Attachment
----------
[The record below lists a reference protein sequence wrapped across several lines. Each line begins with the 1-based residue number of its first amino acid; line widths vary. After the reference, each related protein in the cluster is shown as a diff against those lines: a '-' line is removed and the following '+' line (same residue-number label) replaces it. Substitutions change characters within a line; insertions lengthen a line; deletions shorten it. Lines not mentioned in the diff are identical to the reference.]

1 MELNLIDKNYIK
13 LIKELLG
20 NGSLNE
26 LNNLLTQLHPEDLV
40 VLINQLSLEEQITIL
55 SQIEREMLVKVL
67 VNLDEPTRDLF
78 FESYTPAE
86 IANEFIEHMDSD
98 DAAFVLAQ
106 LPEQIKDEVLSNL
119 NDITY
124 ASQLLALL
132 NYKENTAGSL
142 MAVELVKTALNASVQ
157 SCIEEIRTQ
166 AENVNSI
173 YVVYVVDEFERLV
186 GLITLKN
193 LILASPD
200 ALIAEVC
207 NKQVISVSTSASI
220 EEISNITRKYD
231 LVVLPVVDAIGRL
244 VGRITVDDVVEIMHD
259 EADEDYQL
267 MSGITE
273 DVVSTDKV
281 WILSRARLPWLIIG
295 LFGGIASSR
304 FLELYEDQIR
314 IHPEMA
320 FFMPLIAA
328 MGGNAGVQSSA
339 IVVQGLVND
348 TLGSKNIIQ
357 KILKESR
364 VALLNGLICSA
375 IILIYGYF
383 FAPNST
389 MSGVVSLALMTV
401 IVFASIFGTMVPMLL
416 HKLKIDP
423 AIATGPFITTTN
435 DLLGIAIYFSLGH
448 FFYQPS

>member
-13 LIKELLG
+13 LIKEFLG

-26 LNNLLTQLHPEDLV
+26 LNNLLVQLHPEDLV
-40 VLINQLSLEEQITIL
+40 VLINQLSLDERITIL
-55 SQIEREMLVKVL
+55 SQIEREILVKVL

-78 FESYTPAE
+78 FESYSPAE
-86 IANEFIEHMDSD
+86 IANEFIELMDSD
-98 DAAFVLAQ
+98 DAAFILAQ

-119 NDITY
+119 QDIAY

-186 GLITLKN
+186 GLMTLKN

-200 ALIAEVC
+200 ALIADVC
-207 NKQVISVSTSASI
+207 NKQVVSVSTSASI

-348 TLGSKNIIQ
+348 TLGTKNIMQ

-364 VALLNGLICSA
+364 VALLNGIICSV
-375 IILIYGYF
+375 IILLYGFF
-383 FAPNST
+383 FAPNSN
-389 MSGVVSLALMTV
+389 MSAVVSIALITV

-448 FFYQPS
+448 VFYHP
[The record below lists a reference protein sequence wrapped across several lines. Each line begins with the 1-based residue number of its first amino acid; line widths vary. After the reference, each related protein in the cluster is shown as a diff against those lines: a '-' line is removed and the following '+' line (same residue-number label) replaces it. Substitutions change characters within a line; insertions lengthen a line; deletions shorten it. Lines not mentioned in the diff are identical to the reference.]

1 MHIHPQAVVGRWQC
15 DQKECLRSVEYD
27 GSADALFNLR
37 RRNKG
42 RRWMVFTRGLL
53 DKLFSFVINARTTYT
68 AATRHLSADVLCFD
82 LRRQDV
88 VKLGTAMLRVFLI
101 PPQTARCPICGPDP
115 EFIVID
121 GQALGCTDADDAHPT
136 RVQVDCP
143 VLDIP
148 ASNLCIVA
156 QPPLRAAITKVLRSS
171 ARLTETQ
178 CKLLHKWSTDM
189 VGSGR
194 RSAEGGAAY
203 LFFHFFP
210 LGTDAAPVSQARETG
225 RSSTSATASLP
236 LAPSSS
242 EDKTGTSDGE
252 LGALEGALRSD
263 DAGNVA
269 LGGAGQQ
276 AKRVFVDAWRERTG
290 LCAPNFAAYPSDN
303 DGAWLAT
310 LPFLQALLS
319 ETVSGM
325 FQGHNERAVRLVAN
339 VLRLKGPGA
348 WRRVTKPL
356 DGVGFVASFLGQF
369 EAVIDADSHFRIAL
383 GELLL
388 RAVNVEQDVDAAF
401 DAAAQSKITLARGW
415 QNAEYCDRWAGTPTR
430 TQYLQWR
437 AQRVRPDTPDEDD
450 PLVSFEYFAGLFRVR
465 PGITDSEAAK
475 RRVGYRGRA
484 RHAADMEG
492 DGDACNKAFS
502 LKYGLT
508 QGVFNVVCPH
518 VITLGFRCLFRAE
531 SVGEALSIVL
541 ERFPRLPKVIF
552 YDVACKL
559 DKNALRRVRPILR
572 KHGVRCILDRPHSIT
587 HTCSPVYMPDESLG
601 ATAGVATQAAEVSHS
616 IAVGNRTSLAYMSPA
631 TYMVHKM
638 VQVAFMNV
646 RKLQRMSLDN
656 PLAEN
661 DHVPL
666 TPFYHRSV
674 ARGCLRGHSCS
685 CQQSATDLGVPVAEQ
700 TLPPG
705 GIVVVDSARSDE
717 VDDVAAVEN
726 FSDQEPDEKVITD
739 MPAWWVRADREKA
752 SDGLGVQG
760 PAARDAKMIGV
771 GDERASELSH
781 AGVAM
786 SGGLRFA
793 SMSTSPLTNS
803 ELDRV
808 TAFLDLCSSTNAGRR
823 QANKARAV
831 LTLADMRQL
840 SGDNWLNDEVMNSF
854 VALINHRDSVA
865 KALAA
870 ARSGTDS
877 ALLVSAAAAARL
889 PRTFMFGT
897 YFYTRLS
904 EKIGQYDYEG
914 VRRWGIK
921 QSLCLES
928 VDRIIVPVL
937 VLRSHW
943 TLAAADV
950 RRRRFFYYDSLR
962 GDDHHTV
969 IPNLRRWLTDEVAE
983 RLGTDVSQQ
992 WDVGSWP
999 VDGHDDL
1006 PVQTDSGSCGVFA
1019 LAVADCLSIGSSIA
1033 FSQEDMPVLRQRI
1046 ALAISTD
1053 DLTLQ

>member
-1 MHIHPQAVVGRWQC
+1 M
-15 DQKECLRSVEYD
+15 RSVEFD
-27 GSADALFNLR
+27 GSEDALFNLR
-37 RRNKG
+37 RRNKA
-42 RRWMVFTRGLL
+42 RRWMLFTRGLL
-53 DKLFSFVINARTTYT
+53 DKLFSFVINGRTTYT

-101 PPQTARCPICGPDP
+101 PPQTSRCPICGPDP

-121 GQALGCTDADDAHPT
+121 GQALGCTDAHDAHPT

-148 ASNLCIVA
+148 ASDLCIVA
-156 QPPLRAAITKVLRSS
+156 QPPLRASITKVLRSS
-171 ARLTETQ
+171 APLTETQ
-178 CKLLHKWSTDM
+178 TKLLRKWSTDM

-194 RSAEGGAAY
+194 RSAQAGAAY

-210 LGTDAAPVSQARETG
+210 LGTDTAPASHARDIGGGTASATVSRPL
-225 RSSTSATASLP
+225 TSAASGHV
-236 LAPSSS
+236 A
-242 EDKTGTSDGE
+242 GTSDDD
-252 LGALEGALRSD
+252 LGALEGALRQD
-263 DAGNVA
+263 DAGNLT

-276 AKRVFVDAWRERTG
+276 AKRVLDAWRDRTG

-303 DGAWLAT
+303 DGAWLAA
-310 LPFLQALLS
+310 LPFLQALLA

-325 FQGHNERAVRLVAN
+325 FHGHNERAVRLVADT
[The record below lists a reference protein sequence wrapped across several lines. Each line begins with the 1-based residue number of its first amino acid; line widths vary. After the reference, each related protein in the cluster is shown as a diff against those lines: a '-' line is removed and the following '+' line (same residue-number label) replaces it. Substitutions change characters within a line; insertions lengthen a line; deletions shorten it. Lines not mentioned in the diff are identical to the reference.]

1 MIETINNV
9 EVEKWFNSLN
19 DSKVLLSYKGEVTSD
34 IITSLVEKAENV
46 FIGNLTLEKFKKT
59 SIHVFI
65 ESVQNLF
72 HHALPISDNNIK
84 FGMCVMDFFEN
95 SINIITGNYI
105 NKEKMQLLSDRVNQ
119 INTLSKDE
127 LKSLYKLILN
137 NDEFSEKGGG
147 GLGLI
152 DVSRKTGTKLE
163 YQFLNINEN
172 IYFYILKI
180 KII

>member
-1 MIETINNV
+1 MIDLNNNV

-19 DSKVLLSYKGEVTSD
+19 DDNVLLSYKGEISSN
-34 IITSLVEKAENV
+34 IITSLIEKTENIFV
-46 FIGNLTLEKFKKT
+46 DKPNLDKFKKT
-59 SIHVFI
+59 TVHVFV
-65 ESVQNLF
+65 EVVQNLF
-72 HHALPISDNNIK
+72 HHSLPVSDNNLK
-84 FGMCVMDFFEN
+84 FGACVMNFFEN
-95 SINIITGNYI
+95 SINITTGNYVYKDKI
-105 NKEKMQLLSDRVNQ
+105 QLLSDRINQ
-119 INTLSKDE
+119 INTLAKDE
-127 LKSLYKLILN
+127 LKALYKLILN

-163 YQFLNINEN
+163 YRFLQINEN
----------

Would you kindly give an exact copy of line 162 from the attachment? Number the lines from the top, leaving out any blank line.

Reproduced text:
793 SMSTSPLTNS